NASA scientists believe they can find evidence of ancient life on Mars, according to data collected by Perseverance Rover, which discovered the red planet, located in the lake Salda, in southwestern Turkey. The sedimentary characteristics are similar.
According to the Space Agency, the mineral and rock deposits in Salda are the closest combination on Earth to those found around the spacecraft’s landing site, the Jjero Crater, where water is believed to have been present.
Geological information from Lake Salda can help scientists discover fossil traces of microorganisms preserved in Martian sediments, based on analysis and comparison to data collected strongly on Mars.
NASA’s associate scientific administrator Thomas Zurbuchen said, “Salda will serve as a powerful analogue from which we can learn and interrogate.”
In 2019, a team of Turkish and American astrophysicists studied Salda Lake and formulated the thesis that sediments surrounding it would have been eroded by large mounds, which were formed with the help of microbes known as microbialites.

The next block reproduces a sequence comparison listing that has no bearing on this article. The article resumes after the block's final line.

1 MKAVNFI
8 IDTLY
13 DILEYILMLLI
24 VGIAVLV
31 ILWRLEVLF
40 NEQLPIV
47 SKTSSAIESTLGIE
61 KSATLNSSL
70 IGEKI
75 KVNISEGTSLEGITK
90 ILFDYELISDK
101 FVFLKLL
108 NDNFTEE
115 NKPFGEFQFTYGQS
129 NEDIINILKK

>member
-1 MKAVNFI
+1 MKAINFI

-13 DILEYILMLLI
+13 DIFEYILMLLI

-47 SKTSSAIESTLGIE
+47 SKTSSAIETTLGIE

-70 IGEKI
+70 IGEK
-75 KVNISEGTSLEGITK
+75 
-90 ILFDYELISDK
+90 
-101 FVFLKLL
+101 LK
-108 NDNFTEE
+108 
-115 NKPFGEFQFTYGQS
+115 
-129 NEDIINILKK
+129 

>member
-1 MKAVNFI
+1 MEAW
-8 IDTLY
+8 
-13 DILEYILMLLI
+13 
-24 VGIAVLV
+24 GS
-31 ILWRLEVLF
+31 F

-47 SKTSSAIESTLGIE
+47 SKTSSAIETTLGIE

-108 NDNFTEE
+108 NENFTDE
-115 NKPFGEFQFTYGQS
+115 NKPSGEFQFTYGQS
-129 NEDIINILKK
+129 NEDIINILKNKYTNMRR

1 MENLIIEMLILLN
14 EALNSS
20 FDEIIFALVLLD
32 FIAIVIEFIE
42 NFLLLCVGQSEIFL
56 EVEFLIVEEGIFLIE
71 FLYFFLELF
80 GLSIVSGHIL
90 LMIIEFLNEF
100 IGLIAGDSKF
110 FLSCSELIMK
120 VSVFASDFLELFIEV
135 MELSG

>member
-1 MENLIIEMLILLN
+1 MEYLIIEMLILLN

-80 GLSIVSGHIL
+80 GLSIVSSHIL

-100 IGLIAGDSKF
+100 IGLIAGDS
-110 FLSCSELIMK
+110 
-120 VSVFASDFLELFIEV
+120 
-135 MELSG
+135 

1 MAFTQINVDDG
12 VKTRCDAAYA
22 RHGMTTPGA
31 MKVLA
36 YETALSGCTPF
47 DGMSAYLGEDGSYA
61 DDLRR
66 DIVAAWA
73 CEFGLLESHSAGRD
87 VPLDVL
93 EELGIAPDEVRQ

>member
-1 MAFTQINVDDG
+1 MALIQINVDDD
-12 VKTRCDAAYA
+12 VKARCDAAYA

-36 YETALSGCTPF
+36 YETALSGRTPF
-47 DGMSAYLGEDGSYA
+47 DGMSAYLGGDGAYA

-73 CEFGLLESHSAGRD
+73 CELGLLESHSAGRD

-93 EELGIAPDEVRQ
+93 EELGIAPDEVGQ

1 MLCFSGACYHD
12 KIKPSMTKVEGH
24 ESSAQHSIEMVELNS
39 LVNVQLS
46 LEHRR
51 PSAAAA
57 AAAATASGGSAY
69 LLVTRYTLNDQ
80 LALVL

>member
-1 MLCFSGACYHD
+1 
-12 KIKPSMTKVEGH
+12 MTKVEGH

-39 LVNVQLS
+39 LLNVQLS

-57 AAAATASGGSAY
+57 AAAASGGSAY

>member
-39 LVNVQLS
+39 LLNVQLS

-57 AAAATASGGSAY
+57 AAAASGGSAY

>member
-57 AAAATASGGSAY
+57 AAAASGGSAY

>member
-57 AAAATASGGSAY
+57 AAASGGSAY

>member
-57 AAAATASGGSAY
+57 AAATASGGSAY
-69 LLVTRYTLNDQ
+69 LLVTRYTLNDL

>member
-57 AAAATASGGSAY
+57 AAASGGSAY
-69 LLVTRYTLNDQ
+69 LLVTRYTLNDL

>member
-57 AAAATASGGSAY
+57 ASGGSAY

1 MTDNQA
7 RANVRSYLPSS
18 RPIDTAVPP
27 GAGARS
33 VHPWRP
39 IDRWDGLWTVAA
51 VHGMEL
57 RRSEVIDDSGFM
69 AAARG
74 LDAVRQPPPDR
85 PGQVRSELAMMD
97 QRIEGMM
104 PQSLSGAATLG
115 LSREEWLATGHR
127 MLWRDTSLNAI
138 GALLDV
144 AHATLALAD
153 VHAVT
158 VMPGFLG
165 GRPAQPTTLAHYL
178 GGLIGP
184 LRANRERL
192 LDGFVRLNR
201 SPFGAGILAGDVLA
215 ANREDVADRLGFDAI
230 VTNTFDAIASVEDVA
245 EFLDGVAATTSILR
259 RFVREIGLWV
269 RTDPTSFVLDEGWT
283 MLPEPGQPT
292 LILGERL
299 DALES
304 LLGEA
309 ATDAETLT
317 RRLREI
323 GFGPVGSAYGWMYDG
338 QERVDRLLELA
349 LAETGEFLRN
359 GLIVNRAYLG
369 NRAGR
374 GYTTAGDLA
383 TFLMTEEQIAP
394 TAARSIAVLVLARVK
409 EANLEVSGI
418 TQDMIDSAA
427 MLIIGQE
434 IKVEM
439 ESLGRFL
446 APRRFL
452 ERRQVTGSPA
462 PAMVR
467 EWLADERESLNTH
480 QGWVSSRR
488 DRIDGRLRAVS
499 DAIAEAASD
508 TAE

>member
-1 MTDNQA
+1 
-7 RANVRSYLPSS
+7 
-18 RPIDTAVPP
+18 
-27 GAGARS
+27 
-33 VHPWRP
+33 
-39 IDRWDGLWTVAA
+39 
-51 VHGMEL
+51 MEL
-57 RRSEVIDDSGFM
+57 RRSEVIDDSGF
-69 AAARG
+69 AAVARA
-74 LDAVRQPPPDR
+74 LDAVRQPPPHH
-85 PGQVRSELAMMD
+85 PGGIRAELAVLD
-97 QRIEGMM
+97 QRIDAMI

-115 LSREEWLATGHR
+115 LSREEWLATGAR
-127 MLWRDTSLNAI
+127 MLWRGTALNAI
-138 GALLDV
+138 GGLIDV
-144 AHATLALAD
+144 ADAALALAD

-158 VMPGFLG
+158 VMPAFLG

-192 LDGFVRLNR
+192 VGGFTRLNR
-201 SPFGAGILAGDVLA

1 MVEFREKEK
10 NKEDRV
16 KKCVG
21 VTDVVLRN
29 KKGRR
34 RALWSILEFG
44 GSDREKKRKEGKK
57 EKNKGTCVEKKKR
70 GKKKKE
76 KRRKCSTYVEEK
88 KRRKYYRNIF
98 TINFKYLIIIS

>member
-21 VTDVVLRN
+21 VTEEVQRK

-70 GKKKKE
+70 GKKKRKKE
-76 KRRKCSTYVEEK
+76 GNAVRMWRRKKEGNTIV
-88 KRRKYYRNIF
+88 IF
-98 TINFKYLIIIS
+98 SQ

The team behind Perseverance, which is also the most advanced astrobiology laboratory ever sent to another planet, now wants to find out if these microbialites are also present in the Jazero crater.
To that end, scientists will compare the sediments of Salda Lake with carbonate minerals – which are formed from carbon dioxide and water, an important element for life – found on the banks of the Jazero Crater.
“When we find something on persistence, we can go back to Lake Salda to really observe the two processes and their similarities,” said Zurbuchen, giving equal importance to the study of differences found during comparisons.
Rock samples drilled into Mars soil must be stored on the planet’s surface through two future robot missions planned for 2031.